ZANESVILLE, Ohio – When avid golfers envision a vacation spot, they’ve likely got Bandon Dunes, Pinehurst or one of the many Sunbelt destinations in mind.
Raise your hand if you’ve ever considered Zanesville, Ohio.
Didn’t think so.
Truckers running freight from Columbus east to Pittsburgh know this stop on I-70 as the last city of any size before cornfields give way to the Appalachian foothills. Golfers are starting to identify this crossroads of east-central Ohio as a weigh station of another kind.
Longaberger Golf Club, minutes north in Nashport, and EagleSticks Golf Club in Zanesville have forged a coalition among competitors. Longaberger, the perennial champion in the Golfweek’s Best Ohio rankings, and EagleSticks, an annual contender, have bucked the economic headwinds of recent years. Sure, business is off a bit – in the single-digit percentages – but it could be much worse. Their partnership is a big reason why it isn’t.
It’s sort of like a two-man scramble team: one bomber (Longaberger) paired with a precision player (EagleSticks).
“We went together and created a win-win,” said Danny Ackerman, Longaberger’s general manager and head professional.
EagleSticks, an efficiently routed Michael Hurdzan design on a cozy 135-acre tract ...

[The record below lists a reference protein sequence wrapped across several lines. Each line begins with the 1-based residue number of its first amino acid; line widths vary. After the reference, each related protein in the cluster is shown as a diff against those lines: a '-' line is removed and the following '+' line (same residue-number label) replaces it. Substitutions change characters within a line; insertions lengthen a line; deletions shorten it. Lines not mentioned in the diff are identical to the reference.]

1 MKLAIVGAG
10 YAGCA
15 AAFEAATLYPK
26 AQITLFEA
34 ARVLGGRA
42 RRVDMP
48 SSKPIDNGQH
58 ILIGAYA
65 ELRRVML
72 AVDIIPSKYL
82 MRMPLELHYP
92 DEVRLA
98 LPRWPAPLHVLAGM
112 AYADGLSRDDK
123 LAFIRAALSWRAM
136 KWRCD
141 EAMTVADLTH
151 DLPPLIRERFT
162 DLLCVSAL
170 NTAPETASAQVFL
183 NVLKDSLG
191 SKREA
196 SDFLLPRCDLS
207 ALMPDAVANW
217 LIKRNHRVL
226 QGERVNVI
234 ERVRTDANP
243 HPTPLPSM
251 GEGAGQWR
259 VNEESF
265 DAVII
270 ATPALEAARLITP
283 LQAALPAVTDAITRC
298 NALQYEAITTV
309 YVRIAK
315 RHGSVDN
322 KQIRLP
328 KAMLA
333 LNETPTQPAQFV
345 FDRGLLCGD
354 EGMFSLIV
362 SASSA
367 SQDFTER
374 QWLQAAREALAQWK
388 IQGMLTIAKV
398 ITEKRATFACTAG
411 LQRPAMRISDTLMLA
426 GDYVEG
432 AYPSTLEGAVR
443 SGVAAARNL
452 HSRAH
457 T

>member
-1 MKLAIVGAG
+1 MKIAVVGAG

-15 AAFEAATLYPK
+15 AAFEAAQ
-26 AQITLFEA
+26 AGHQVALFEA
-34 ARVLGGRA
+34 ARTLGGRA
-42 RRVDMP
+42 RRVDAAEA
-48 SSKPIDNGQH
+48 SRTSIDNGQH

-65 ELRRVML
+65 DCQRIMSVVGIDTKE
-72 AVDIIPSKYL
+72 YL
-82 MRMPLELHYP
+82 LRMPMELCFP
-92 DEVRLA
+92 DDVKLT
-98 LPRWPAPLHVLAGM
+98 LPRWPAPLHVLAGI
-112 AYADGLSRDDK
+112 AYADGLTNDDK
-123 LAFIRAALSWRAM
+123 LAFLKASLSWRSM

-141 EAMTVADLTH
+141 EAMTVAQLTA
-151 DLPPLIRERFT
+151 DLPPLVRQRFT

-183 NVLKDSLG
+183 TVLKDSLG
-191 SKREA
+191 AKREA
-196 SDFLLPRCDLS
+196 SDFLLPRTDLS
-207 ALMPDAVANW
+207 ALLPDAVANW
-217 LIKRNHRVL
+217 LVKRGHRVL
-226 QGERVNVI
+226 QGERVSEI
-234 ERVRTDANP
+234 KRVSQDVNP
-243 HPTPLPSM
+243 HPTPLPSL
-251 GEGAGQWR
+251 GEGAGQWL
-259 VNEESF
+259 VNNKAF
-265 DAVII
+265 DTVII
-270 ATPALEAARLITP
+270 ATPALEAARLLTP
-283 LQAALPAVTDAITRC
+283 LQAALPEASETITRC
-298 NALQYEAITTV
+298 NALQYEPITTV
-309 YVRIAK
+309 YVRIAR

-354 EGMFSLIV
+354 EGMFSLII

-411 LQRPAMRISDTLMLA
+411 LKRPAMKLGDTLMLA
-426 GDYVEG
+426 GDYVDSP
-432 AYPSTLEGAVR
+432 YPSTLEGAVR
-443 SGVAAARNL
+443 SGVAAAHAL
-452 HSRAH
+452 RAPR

PGA of America executives want to “reset” the golf industry.
In other words, they’re launching an all-out effort to fix golf’s ills and intend to make the game more affordable, more inviting and less time consuming.
Considering the steady decline in participation and economic challenges that are causing consumers to re-prioritize how they spend their discretionary dollars, the PGA’s push is long overdue. Campaigns to grow the game are nothing new, but this initiative is accompanied, finally, with a sense of urgency that ultimately may differentiate it from previous efforts.
Says Allen Wronowski, PGA president: “Golf 2.0 is one of the most important initiatives that the PGA and the entire industry has undertaken.”
Golf 2.0, as the PGA calls its strategic plan, aims to strengthen “core golfers,” re-engage “lapsed” players and recruit new ones. With the help of the Boston Consulting Group, the PGA has identified nine consumer groups and plans to design tailored programs to attract each to the game. And when it comes to inviting women, the PGA has turned to a familiar ally: Donna Orender, a former PGA Tour executive and more recently, president of the Women’s National Basketball Association.